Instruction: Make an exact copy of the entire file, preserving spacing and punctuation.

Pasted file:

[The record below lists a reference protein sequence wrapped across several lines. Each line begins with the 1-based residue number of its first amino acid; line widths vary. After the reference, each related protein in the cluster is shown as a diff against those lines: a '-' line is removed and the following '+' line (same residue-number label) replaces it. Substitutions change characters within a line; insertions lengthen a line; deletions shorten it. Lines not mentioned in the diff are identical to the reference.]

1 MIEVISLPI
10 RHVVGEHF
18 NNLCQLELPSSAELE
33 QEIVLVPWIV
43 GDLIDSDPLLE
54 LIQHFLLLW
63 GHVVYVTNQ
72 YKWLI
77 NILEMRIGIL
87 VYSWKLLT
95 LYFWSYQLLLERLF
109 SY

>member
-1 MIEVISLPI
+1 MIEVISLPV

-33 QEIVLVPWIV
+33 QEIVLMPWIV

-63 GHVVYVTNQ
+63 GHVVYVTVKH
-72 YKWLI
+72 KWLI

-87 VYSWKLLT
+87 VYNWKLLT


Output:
[The record below lists a reference protein sequence wrapped across several lines. Each line begins with the 1-based residue number of its first amino acid; line widths vary. After the reference, each related protein in the cluster is shown as a diff against those lines: a '-' line is removed and the following '+' line (same residue-number label) replaces it. Substitutions change characters within a line; insertions lengthen a line; deletions shorten it. Lines not mentioned in the diff are identical to the reference.]

1 MIEVISLPI
10 RHVVGEHF
18 NNLCQLELPSSAELE
33 QEIVLVPWIV
43 GDLIDSDPLLE
54 LIQHFLLLW
63 GHVVYVTNQ
72 YKWLI
77 NILEMRIGIL
87 VYSWKLLT
95 LYFWSYQLLLERLF
109 SY

>member
-1 MIEVISLPI
+1 MIEVISLPV

-33 QEIVLVPWIV
+33 QEIVLMPWIV

-63 GHVVYVTNQ
+63 GHVVYVTVKH
-72 YKWLI
+72 KWLI

-87 VYSWKLLT
+87 VYNWKLLT